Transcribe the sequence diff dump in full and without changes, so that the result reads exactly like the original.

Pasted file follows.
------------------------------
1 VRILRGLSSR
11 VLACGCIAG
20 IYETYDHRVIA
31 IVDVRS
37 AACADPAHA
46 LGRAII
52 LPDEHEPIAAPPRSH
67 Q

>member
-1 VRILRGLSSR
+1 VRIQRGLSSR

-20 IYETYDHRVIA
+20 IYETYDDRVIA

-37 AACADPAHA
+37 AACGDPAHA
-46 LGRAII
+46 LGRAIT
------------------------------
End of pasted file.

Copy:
1 VRILRGLSSR
11 VLACGCIAG
20 IYETYDHRVIA
31 IVDVRS
37 AACADPAHA
46 LGRAII
52 LPDEHEPIAAPPRSH
67 Q

>member
-1 VRILRGLSSR
+1 VRIQRGLSSR

-20 IYETYDHRVIA
+20 IYETYDDRVIA

-37 AACADPAHA
+37 AACGDPAHA
-46 LGRAII
+46 LGRAIT